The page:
Africa’s neutral cloud infrastructure business, Routed, says that while IDC predicts public cloud revenue to reach $236 billion by 2020, local companies are still making basic mistakes when investing in cloud infrastructure.
“Cloud is more than a decade old now and while the adoption rate is growing, there are too many businesses basing their decisions on vested interests and legacy thinking, resulting in some common cloud missteps,” says Andrew Cruise, CEO, Routed.
“The biggest mistake is investing in cloud infrastructure with the main purpose of driving down bottom line costs. This typically results in businesses seeking out the cheapest solution in the market that invariably runs on cheap unreliable hardware and software. We call these sticky-tape solutions and they lead to unnecessary downtime or poor performance, giving businesses the impression that cloud technology isn’t there yet,” says Cruise.
He says that using cloud is a strategic decision and an enabler, not a cost-saving tool. Treating a cloud strategy, the same as legacy onsite solutions are treated is another common mistake according to Cruise: “It’s not the same thing with a different flavour, it requires a shift in mindset and a different approach to planning, implementing and supporting. Unfortunately, this often leads to businesses over investing and wasting money, and as a result, tainting their view of cloud and cloud providers.”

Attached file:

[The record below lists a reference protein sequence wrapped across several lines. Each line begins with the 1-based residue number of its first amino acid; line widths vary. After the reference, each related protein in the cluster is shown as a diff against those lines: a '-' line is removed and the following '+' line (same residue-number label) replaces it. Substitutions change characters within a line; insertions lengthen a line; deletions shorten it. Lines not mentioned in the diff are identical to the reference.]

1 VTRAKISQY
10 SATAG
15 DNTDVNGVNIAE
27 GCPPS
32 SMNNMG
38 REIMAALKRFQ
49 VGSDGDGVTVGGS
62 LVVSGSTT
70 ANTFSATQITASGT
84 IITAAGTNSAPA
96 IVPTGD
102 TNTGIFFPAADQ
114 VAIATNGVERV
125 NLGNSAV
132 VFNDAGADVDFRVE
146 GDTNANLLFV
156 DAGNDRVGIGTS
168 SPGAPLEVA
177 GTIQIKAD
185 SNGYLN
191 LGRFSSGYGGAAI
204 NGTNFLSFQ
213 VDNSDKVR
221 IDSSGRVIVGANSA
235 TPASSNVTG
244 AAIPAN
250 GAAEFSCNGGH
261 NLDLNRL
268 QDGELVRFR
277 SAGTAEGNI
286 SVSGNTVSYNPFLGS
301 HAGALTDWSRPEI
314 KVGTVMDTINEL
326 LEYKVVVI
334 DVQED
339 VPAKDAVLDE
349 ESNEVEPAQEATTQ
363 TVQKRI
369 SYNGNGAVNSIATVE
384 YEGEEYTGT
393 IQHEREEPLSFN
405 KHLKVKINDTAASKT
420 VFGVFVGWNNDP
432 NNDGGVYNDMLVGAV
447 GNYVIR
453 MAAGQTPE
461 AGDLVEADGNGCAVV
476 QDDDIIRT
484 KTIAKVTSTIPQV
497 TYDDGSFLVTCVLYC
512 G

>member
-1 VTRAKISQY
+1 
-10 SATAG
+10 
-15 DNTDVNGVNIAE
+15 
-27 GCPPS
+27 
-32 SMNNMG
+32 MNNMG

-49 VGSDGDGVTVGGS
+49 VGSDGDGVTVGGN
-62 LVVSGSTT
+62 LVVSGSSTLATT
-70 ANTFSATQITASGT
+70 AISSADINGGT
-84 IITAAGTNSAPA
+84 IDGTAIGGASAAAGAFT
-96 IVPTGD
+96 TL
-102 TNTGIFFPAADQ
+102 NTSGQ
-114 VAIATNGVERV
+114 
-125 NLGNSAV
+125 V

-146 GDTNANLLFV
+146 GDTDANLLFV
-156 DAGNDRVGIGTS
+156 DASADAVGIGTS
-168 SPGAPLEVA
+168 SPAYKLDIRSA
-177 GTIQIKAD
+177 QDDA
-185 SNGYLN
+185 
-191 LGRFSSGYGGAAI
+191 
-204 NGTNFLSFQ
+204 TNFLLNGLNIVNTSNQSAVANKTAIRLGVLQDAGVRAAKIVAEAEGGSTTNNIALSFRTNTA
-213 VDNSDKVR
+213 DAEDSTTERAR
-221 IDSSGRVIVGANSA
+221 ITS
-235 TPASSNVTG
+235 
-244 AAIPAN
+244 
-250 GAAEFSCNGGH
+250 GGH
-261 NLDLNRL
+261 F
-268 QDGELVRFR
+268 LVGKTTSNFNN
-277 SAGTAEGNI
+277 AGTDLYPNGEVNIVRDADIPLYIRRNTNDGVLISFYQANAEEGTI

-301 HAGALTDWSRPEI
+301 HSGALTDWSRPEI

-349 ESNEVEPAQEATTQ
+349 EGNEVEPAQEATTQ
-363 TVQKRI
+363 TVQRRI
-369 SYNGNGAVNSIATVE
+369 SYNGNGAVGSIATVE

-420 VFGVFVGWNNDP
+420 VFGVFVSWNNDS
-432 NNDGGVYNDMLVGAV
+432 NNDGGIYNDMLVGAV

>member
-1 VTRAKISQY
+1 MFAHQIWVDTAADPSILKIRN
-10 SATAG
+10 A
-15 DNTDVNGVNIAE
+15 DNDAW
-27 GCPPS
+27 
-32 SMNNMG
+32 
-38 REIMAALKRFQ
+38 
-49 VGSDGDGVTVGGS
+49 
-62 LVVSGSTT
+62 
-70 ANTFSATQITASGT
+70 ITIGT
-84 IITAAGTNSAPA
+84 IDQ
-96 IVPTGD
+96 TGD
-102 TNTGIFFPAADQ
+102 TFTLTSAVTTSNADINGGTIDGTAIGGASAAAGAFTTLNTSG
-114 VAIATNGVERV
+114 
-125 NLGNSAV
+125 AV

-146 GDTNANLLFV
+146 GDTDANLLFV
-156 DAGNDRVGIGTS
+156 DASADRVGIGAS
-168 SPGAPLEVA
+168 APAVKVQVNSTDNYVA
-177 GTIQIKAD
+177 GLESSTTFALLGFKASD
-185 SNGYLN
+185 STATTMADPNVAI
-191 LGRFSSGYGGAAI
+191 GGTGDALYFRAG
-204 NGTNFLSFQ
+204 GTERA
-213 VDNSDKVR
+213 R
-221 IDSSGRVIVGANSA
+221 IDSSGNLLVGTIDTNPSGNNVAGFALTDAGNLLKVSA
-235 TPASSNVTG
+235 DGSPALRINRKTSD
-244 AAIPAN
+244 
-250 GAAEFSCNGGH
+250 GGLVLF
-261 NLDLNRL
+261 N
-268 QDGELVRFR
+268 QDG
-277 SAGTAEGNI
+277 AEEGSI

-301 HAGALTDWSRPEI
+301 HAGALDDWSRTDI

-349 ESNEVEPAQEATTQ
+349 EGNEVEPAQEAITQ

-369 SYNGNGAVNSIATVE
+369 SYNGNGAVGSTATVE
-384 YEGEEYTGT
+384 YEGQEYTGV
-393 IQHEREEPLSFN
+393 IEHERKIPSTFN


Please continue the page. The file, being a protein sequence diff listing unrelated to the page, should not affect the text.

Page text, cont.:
As with most technology, there are always specialists, and cloud is no different. Businesses think that all clouds are equal, and they simply are not. Cruise says it is important to find the right partner for the right solution: “Cloud providers are specialised and if you don’t select the right one, you will end up with a square peg in a round hole.”
He says that it is important that the cloud decision is not made from one vantage point only. There is a vital role for trusted advisors to play as it is not advisable for IT or accounting to make the cloud purchase decisions. If the decision is well thought-out, the cloud strategy has a better rate of success.
Self-education is another way to ensure you don’t go down the wrong cloud path:” Decision makers and influencers should attempt to understand the true benefits of cloud solutions, not just from an availability perspective, but also from a risk mitigation or segregation perspective. Learn more about the landscape of cloud-hosted providers; understand their USP’s and get second and third opinions.”
A staged approach is advised by Cruise. Identify an operational area that could easily be migrated to a cloud, remember it could be DRaaS, IaaS, PaaS or SaaS: “My advice is to consider back-up and DR as these are usually the easiest to start off with in the cloud. You could also talk to an onsite virtualisation software provider to find out about any hybrid cloud offerings.”
He says that the increase in hybrid cloud adoption rates is as a result of businesses starting to understand that cloud is an enabler and that it can easily exist along with legacy onsite solutions.
“Cloud mistakes are expensive, but so is avoiding the cloud. Do your homework, find a trusted partner and match the solutions to your bespoke business needs. Give it time, commit to the solution and the partner. Be aware of legacy and vested interest approaches, as well as vendor lock-in,” says Cruise.